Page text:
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Baylee F. Bakkila, Daniel Kerekes, Caroline H. Johnson, and Sajid A. Khan

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Adam J. Kole, John M. Stahl, Henry S. Park, Sajid A. Khan, and Kimberly L. Johung

Background: Definitive chemoradiotherapy (CRT) is recommended by the NCCN Clinical Practice Guidelines in Oncology (NCCN Guidelines) for Anal Carcinoma for all patients with stage I anal canal cancer. Because these patients were not well represented in clinical trials establishing CRT as standard therapy, it is unclear whether NCCN recommendations are being closely followed for stage I disease. This study identified factors that predict for NCCN Guideline–concordant versus NCCN Guideline–discordant care. Methods: Using the National Cancer Data Base, we identified patients diagnosed with anal canal carcinoma from 2004 to 2012 who received concurrent CRT (radiotherapy [RT] 45.0–59.4 Gy with multiagent chemotherapy), RT alone (45.0–59.4 Gy), or surgical procedure alone (local tumor destruction, tumor excision, or abdominoperineal resection). Demographic and clinicopathologic factors were analyzed using the chi-square test and logistic regression modeling. Results: A total of 1,082 patients with histologically confirmed stage I anal cancer were identified, among whom 665 (61.5%) received CRT, 52 (4.8%) received RT alone, and 365 (33.7%) received only a surgical procedure. Primary analyses were restricted to patients receiving CRT or excision alone, as these were most common. Multivariable analysis identified factors independently associated with reduced odds of CRT receipt: low versus intermediate/high tumor grade (adjusted odds ratio [AOR], 0.21; 95% CI, 0.14–0.29; P<.001), tumor size <1 cm vs 1 to 2 cm (AOR, 0.24; 95% CI, 0.17–0.35; P<.001), age ≥70 versus 50 to 69 years (AOR, 0.36; 95% CI, 0.24–0.54; P<.001), male sex (AOR, 0.63; 95% CI, 0.45–0.90; P=.009), and treatment at an academic versus a non-academic facility (AOR, 0.58; 95% CI, 0.41–0.81; P=.002). Conclusions: Despite the NCCN recommendation of CRT for stage I anal cancer, at least one-third of patients appear to be receiving guideline-discordant management. Excision alone is more common for patients who are elderly, are male, have small or low-grade tumors, or were evaluated at academic facilities.

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Manisha H. Shah, Whitney S. Goldner, Thorvardur R. Halfdanarson, Emily Bergsland, Jordan D. Berlin, Daniel Halperin, Jennifer Chan, Matthew H. Kulke, Al B. Benson III, Lawrence S. Blaszkowsky, Jennifer Eads, Paul F. Engstrom, Paul Fanta, Thomas Giordano, Jin He, Martin J. Heslin, Gregory P. Kalemkerian, Fouad Kandeel, Sajid A. Khan, Wajih Zaheer Kidwai, Pamela L. Kunz, Boris W. Kuvshinoff II, Christopher Lieu, Venu G. Pillarisetty, Leonard Saltz, Julie Ann Sosa, Jonathan R. Strosberg, Craig A. Sussman, Nikolaos A. Trikalinos, Nataliya A. Uboha, Jonathan Whisenant, Terence Wong, James C. Yao, Jennifer L. Burns, Ndiya Ogba, and Griselda Zuccarino-Catania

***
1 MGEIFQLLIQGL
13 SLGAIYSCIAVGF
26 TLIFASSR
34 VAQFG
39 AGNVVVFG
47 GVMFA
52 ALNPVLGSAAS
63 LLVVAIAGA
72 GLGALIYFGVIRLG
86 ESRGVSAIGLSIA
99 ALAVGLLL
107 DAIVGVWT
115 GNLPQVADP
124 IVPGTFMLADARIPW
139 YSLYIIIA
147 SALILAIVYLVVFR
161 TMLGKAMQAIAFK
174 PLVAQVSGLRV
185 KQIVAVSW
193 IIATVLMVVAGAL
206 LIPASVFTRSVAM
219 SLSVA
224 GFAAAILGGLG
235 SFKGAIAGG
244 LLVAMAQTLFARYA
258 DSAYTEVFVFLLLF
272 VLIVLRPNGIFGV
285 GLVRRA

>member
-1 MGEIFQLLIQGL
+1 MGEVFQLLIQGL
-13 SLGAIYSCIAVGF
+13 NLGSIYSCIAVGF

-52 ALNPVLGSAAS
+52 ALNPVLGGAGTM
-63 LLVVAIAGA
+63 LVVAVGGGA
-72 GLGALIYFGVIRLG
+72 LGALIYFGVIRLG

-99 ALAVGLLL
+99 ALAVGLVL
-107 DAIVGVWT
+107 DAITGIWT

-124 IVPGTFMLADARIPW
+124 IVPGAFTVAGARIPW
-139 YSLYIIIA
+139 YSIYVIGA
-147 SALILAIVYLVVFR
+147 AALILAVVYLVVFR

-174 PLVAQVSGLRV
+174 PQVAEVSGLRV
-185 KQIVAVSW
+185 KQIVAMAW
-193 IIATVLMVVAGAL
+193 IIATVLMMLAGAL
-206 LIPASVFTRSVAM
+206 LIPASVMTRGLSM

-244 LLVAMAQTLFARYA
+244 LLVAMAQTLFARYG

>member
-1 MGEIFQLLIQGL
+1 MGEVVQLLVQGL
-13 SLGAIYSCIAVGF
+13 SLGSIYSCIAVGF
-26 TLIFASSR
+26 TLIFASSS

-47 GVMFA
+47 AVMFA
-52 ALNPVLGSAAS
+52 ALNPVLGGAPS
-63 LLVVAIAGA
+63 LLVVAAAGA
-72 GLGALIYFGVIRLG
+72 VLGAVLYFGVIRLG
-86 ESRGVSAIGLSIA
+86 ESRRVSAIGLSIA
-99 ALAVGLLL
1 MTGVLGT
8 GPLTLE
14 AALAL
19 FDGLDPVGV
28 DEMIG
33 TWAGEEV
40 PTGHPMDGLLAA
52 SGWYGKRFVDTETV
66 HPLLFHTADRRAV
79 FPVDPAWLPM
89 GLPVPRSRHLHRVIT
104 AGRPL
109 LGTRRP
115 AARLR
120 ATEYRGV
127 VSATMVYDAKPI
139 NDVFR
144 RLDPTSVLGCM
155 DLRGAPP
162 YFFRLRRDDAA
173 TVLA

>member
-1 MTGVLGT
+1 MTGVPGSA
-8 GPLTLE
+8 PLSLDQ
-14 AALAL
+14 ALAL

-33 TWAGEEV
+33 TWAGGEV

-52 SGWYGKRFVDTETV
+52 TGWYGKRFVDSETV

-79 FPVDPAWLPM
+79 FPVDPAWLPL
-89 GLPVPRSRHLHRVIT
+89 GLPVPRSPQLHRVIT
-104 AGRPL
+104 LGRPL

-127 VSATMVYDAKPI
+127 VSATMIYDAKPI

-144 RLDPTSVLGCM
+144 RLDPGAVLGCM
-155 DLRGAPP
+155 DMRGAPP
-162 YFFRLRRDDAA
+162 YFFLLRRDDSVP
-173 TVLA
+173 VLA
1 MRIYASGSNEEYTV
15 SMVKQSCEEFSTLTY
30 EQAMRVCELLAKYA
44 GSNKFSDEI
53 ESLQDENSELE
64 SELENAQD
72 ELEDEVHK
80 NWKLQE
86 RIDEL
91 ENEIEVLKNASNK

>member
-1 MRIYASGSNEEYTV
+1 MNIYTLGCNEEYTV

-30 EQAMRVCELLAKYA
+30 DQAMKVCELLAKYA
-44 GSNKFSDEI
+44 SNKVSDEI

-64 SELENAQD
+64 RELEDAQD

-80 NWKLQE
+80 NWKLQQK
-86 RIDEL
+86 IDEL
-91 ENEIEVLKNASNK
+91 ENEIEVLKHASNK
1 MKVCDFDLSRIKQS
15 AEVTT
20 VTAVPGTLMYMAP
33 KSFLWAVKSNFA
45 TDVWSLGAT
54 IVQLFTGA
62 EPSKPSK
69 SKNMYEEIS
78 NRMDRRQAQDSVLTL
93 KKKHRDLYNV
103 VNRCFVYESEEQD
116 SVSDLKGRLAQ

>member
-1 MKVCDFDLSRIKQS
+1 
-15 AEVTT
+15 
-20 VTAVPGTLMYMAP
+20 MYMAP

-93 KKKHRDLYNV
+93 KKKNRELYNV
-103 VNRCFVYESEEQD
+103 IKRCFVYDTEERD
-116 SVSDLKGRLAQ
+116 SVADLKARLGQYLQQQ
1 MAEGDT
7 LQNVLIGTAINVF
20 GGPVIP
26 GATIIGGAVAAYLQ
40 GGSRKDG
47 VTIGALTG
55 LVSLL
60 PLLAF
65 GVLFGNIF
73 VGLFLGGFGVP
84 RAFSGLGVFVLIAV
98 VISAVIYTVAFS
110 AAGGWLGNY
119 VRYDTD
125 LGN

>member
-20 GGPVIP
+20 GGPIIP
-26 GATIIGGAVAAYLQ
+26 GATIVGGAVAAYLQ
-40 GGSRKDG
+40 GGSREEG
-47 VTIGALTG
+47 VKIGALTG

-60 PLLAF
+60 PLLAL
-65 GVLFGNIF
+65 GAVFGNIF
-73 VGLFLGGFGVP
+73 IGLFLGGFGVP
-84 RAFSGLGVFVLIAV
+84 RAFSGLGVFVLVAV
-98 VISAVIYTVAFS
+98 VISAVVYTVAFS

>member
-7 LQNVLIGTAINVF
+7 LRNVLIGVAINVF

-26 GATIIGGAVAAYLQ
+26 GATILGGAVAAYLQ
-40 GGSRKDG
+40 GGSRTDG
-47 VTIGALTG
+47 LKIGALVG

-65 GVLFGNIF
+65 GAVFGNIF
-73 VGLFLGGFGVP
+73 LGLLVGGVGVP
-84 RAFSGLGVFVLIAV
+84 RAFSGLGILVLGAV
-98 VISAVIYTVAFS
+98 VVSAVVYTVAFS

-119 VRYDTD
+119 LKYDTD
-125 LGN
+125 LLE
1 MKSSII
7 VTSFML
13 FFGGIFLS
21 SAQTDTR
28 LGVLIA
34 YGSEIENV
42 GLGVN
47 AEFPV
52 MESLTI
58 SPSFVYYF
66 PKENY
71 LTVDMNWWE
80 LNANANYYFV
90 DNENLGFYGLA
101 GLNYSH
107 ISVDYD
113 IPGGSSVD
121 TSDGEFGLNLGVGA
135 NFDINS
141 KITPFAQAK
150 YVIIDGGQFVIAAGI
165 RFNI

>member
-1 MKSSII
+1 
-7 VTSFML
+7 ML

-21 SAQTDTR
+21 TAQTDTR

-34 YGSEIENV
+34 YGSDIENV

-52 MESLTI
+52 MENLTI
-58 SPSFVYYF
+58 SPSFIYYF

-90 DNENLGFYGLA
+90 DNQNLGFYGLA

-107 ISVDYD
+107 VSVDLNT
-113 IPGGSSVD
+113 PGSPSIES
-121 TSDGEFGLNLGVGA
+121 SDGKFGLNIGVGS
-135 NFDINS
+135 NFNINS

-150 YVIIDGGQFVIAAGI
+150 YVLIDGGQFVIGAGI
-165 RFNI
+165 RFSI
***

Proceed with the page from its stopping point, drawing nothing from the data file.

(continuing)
The NCCN Guidelines for Neuroendocrine and Adrenal Tumors provide recommendations for the management of adult patients with neuroendocrine tumors (NETs), adrenal gland tumors, pheochromocytomas, and paragangliomas. Management of NETs relies heavily on the site of the primary NET. These NCCN Guidelines Insights summarize the management options and the 2018 updates to the guidelines for locoregional advanced disease, and/or distant metastasis originating from gastrointestinal tract, bronchopulmonary, and thymus primary NETs.

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Manisha H. Shah, Whitney S. Goldner, Al B. Benson III, Emily Bergsland, Lawrence S. Blaszkowsky, Pamela Brock, Jennifer Chan, Satya Das, Paxton V. Dickson, Paul Fanta, Thomas Giordano, Thorvardur R. Halfdanarson, Daniel Halperin, Jin He, Anthony Heaney, Martin J. Heslin, Fouad Kandeel, Arash Kardan, Sajid A. Khan, Boris W. Kuvshinoff II, Christopher Lieu, Kimberly Miller, Venu G. Pillarisetty, Diane Reidy, Sarimar Agosto Salgado, Shagufta Shaheen, Heloisa P. Soares, Michael C. Soulen, Jonathan R. Strosberg, Craig R. Sussman, Nikolaos A. Trikalinos, Nataliya A. Uboha, Namrata Vijayvergia, Terence Wong, Beth Lynn, and Cindy Hochstetler

The NCCN Clinical Practice Guidelines in Oncology (NCCN Guidelines) for Neuroendocrine and Adrenal Gland Tumors focus on the diagnosis, treatment, and management of patients with neuroendocrine tumors (NETs), adrenal tumors, pheochromocytomas, paragangliomas, and multiple endocrine neoplasia. NETs are generally subclassified by site of origin, stage, and histologic characteristics. Appropriate diagnosis and treatment of NETs often involves collaboration between specialists in multiple disciplines, using specific biochemical, radiologic, and surgical methods. Specialists include pathologists, endocrinologists, radiologists (including nuclear medicine specialists), and medical, radiation, and surgical oncologists. These guidelines discuss the diagnosis and management of both sporadic and hereditary neuroendocrine and adrenal tumors and are intended to assist with clinical decision-making. This article is focused on the 2021 NCCN Guidelines principles of genetic risk assessment and counseling and recommendations for well-differentiated grade 3 NETs, poorly differentiated neuroendocrine carcinomas, adrenal tumors, pheochromocytomas, and paragangliomas.